The Last Spitball


5714For me, Jon Stewart and The Daily Show have never had a finer nine minutes than the opening of the first show after the events of 9/11.  Not only for Stewart’s incredibly heartfelt and poignant reflections on what that day and its aftermath meant for us a country — a meaning we promptly managed to waste away with just the kind of fear and divisiveness the terrorists wanted — but for probably the perfect summation of what The Daily Show was all about:

The show, in general, we feel like is a privilege. Even the idea that we can sit in the back of the country and make wise cracks. . . which is really what we do. We sit in the back and throw spitballs — but never forgetting that it is a luxury in this country that allows us to do that.

For sixteen years, Stewart and company were our class clowns:  brazen, disruptive, fearless, but with much more in mind than just drawing attention to themselves and making us laugh.  Stewart met hypocrisy with indignation, injustice with outrage.  He went after all sides of the political spectrum when a particular side had it coming; it just seemed like he always went after conservatives because they offered him far more ammunition over the years.  He was brutal, honest, articulate, profane, dignified, a consummate professional whose fake news often put real news to shame.

I didn’t keep up with the show in recent years as much as I used to, but I didn’t really have to.  You could always count on Stewart’s most biting and noteworthy pieces showing up in various social media.  In that sense, he became a sort of viral Edward R. Murrow, a trusted voice for the digital age, someone whose take was always looked for, captured, and disseminated through Facebook posts and Twitter feeds all over the world.  You could have never had cable service in the last sixteen years and still have seen some of Stewart’s greatest hits.  That’s the kind of reach any celebrity would kill to have, let alone a news network.  That it was arguably in service of a greater good is just icing on the cake.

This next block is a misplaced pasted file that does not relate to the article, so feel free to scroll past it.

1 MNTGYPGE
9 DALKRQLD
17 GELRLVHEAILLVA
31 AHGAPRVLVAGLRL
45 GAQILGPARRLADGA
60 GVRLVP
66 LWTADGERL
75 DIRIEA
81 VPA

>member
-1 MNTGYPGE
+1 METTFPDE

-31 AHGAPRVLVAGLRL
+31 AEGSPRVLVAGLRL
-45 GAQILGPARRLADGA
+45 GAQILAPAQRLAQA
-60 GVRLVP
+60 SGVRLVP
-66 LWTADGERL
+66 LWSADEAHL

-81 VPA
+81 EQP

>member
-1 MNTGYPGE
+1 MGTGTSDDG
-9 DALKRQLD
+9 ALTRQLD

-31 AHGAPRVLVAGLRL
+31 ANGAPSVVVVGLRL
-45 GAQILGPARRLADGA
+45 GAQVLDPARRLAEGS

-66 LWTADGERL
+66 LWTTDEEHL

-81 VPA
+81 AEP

I remember watching Comedy Central’s election night coverage in 2008, when Stewart got — and then delivered — the news that Obama had been elected.  You could see such pride on his face.  You could hear such hope in his voice.  By all rights, it should have been a victory lap for everything he’d been standing for since he started the show.  The good guys had won.  But the euphoria was short-lived.  You almost got the feeling Stewart kept the show going solely to make sure we remembered the victory won that night, that we didn’t forget the pride and hope.  And it’s somewhat fitting he bows out as Obama’s presidency nears its end.  Stewart shepherded us through the depths of the Bush years and the heights of the Obama ones, the nadir to the pinnacle.  And helped us put both in perspective.

So tonight it all ends, at least for Stewart.  The Daily Show will go on, in a different form, just as it did when Stewart took over for Craig Kilborn.  It might very well be close to the show we know now, but it can’t help but be inescapable different without Stewart’s signature voice and style.  We can only hope that whatever path Stewart follows next, we don’t lose that voice.  We’ve never been more in need of spitballs than we are right now.

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